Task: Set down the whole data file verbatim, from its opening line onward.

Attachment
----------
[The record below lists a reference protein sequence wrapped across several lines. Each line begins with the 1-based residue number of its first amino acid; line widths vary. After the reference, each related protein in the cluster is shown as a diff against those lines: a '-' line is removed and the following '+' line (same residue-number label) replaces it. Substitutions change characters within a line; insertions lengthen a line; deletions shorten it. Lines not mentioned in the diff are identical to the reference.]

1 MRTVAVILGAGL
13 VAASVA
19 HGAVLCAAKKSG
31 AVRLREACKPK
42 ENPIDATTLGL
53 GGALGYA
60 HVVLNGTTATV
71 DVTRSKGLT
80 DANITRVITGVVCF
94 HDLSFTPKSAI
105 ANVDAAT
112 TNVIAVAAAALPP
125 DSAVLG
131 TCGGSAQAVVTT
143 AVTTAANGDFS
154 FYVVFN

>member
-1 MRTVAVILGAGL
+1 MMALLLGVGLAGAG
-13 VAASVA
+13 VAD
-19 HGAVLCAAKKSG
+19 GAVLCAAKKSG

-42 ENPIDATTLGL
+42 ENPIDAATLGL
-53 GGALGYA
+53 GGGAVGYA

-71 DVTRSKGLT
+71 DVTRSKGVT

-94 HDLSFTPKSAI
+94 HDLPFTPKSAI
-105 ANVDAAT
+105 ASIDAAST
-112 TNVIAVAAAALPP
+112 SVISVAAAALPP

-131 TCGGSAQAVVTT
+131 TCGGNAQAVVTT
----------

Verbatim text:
[The record below lists a reference protein sequence wrapped across several lines. Each line begins with the 1-based residue number of its first amino acid; line widths vary. After the reference, each related protein in the cluster is shown as a diff against those lines: a '-' line is removed and the following '+' line (same residue-number label) replaces it. Substitutions change characters within a line; insertions lengthen a line; deletions shorten it. Lines not mentioned in the diff are identical to the reference.]

1 MRTVAVILGAGL
13 VAASVA
19 HGAVLCAAKKSG
31 AVRLREACKPK
42 ENPIDATTLGL
53 GGALGYA
60 HVVLNGTTATV
71 DVTRSKGLT
80 DANITRVITGVVCF
94 HDLSFTPKSAI
105 ANVDAAT
112 TNVIAVAAAALPP
125 DSAVLG
131 TCGGSAQAVVTT
143 AVTTAANGDFS
154 FYVVFN

>member
-1 MRTVAVILGAGL
+1 MMALLLGVGLAGAG
-13 VAASVA
+13 VAD
-19 HGAVLCAAKKSG
+19 GAVLCAAKKSG

-42 ENPIDATTLGL
+42 ENPIDAATLGL
-53 GGALGYA
+53 GGGAVGYA

-71 DVTRSKGLT
+71 DVTRSKGVT

-94 HDLSFTPKSAI
+94 HDLPFTPKSAI
-105 ANVDAAT
+105 ASIDAAST
-112 TNVIAVAAAALPP
+112 SVISVAAAALPP

-131 TCGGSAQAVVTT
+131 TCGGNAQAVVTT